Garbage Patches

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Type classification: this is an essay resource.
Completion status: this resource has reached a high level of completion.

Overview[edit | edit source]

• What are the “garbage patches?”
• How do they form?
• Where are they? (Identify specific places…)
• How do they affect aquatic life? (generally plus describe one specific)
• Do they impact humans? How or why not?
• What can we do to fix the situation or prevent them from continuing to grow?

Essay[edit | edit source]

Garbage patches are a serious problem in the oceanic ecosystem. Even though it doesn't have a huge impact on us, it surely is catastrophic for the inhabitants of the ocean.

Garbage patches are huge piles of collected trash [from the world] that swim in the currents of the ocean. These garbage patches, after spending a good amount of time floating in the water, wash up on shores on countries/islands that are near the body of water [that they were floating on]. These garbage patches are formed by ocean currents sucking in trash from various locations. Not only from other locations [that trash is sucked from], but trash can easily drop in the ocean by ships sailing by. All this debris come together to form a Garbage Patch.

Some notable areas where Garbage Patches exist are in the Pacific Ocean (Great Pacific garbage patch), Indian Ocean (Indian Ocean garbage patch) and the Atlantic Ocean (North Atlantic garbage patch).

These Garbage Patches are extremely harmful to marine life. Most of the garbage patches are of plastic material, and as we know it today: Plastic doesn't go away! So it [plastic] will always be there, continuing to destroy and kill aquatic life. Animals might get entangled in plastic and choke to death or they might eat the plastic (mistaking it for food) and choke.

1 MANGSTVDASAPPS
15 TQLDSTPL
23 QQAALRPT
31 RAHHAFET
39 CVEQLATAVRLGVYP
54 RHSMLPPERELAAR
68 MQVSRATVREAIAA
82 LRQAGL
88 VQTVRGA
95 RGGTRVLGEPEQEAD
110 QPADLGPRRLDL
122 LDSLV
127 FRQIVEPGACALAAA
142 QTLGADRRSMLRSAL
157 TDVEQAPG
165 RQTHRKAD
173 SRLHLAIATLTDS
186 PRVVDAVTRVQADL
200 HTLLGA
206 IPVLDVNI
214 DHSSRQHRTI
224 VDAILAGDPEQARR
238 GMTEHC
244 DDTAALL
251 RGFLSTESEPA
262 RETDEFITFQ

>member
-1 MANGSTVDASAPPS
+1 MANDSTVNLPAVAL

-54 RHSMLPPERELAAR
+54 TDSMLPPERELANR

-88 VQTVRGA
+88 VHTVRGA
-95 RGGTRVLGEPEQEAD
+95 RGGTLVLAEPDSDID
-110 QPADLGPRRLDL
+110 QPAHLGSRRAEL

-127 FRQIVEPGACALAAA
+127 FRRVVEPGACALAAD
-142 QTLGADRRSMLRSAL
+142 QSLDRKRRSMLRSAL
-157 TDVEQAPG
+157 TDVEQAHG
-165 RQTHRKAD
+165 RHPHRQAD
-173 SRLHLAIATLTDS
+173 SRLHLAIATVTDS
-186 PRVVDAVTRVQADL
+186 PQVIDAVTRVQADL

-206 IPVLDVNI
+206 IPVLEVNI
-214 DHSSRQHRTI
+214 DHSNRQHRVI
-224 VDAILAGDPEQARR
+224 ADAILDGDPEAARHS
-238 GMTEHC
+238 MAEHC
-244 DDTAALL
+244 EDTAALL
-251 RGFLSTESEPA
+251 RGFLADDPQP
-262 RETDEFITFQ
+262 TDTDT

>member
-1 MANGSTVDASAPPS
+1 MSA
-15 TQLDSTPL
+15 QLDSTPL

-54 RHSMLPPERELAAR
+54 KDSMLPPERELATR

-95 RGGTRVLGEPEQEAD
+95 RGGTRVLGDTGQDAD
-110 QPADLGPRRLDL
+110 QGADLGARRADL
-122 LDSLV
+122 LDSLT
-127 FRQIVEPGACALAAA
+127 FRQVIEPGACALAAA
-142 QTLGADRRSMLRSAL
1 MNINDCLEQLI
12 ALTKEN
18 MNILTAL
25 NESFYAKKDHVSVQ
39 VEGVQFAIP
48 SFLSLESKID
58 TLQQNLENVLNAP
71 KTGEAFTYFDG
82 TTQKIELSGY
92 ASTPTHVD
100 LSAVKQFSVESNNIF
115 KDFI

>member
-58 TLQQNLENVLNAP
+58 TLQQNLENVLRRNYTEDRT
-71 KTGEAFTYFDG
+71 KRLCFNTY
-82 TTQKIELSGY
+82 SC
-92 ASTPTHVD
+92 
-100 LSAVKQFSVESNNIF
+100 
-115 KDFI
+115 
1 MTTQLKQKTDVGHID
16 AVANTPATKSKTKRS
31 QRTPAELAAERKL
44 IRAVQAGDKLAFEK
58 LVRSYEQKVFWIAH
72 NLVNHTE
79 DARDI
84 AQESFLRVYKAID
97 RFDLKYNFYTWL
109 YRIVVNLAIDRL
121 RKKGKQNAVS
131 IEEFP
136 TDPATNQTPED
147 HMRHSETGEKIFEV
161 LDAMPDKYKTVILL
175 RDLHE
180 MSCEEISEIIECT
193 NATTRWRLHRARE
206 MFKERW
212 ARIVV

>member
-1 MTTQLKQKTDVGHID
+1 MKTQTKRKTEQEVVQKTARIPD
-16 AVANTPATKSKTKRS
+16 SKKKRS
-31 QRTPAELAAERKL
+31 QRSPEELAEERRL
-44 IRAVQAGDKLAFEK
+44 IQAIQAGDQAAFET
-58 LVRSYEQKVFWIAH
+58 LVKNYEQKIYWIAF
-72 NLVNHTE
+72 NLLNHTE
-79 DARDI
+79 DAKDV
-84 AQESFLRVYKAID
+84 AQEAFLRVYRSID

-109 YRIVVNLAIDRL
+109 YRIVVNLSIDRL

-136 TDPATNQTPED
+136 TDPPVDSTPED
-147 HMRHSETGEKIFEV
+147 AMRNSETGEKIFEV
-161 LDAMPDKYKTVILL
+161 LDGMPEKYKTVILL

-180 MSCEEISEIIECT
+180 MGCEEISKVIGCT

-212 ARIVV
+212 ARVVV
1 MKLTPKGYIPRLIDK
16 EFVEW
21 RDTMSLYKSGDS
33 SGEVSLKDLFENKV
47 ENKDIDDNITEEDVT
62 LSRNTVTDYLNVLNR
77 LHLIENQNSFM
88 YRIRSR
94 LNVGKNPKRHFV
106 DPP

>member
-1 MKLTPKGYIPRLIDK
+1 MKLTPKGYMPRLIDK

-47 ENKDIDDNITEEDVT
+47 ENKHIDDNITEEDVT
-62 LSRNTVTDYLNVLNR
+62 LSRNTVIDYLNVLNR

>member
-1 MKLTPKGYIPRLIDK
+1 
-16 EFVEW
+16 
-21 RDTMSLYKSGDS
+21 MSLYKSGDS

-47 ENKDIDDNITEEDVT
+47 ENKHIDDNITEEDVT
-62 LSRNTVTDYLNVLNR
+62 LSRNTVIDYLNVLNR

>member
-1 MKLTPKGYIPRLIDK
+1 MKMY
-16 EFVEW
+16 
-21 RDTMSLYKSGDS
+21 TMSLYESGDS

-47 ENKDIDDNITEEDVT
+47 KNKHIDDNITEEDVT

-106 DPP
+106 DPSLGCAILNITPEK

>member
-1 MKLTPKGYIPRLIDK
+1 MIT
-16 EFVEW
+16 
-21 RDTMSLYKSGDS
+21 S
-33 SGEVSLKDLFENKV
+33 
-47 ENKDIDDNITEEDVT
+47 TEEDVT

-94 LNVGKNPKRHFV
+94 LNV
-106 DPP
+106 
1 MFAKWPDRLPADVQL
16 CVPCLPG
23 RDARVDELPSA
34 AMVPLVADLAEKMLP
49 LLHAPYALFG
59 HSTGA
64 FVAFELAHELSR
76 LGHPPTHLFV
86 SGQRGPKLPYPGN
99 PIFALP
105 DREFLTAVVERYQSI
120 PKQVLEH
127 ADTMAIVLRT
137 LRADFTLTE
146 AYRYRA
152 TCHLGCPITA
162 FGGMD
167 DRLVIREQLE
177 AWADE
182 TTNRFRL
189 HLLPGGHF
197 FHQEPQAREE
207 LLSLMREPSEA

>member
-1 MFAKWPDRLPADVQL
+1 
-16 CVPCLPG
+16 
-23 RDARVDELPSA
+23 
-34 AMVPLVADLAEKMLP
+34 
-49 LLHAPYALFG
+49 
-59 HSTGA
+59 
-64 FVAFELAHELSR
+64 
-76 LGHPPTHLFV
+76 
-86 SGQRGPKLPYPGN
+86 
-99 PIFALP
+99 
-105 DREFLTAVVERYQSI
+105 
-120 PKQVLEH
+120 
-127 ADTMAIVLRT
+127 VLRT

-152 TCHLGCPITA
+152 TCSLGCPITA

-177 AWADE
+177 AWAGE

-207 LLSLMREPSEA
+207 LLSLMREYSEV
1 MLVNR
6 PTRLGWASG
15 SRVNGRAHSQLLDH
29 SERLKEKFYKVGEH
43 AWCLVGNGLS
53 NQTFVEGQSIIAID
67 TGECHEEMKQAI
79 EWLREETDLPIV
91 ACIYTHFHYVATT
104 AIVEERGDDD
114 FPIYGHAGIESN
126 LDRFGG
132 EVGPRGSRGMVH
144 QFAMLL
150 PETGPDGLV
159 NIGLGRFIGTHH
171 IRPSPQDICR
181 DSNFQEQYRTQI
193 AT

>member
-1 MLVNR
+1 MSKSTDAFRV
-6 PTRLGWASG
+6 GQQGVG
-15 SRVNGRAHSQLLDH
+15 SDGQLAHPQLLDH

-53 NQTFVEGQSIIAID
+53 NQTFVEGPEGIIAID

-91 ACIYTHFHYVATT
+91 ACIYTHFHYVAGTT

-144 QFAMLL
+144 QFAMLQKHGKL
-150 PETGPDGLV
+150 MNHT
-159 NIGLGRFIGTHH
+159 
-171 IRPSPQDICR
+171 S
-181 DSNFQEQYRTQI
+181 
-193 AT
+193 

These patches can also destroy a whole food chain (in a specific part of the ocean). Some patches may contain harmful chemicals, which then chemically infect the water. When the water is chemically infected, then there is no place to live [in there]. Therefore, the infected water becomes a hazard to those that live in/around it. It kills off many smaller organisms living there, which, in turn, gives the larger creatures (who feed off of these small organisms) absolutely no food at all.

An example of this is the Albatross, [a bird] that eats anything it can find. These Albatrosses, in the Pacific Ocean, consumes the plastic that floats in the Pacific Ocean and die [due to the poison].

Not only do these concentrates of marine debris affect aquatic life, but it affects us as well (though to small degrees). The Garbage Patches affect our beaches, which (in some areas) are filled with garbage washed up on the shores by ocean currents. The patch also affects our food, such as fish and squid. These animals ingest these plastics and, therefore, get poisoned. Then we eat the poisoned animals, getting ourselves poisoned.

Some simple ways can be taken in order to prevent garbage patches from forming/growing:

  • Enforce laws that prohibit the dumping of waste in the ocean
  • Disallow the usage of untreated sewage to flow into the ocean
  • Replace plastic bags
  • Increase use of biodegradable resources

With people's efforts to protect us and aquatic life from marine debris, we can save our world from these catastrophic concentrations.

Citations[edit | edit source]

  • Silverman, Jacob. "Why Is the World's Biggest Landfill in the Pacific Ocean?" HowStuffWorks Science. HowStuffWorks, 19 Sept. 2007. Web. 19 Mar. 2017.
  • "The Patch’s Effect on Animals and Humans." Olivia Vera. N.p., n.d. Web. 19 Mar. 2017.
  • Society, National Geographic. "Great Pacific Garbage Patch." National Geographic Society. N.p., 09 Oct. 2012. Web. 19 Mar. 2017.